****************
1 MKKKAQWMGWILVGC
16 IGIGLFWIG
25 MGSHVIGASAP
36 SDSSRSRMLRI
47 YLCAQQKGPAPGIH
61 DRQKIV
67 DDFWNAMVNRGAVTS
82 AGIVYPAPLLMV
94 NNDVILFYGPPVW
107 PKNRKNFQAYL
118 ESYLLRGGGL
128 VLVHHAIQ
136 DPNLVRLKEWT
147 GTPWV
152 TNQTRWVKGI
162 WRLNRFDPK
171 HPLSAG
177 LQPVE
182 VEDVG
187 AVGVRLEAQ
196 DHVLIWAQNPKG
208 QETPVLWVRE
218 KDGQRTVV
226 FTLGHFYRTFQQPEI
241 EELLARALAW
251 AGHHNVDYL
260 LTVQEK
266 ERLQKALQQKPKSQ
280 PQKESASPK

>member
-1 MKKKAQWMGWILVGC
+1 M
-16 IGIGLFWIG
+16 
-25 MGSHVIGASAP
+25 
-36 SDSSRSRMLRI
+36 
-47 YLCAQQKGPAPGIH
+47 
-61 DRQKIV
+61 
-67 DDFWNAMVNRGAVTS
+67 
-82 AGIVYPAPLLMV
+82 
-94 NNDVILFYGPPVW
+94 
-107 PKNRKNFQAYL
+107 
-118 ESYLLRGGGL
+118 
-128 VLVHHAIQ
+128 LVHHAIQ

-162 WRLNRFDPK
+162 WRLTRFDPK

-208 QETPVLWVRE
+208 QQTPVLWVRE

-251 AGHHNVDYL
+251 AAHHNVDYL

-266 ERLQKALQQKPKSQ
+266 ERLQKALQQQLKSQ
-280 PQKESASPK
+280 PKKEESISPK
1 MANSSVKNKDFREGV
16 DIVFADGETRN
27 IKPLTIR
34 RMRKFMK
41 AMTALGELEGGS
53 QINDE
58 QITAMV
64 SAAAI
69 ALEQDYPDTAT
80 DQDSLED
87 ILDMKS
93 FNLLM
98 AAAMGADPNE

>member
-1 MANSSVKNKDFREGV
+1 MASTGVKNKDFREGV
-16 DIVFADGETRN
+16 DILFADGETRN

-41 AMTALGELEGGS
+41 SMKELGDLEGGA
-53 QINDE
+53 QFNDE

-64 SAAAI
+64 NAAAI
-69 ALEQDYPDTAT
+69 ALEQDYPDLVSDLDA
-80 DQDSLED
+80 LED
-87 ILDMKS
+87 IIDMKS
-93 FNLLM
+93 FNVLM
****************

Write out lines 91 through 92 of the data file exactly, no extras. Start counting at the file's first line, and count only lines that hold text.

-80 DQDSLED
+80 LED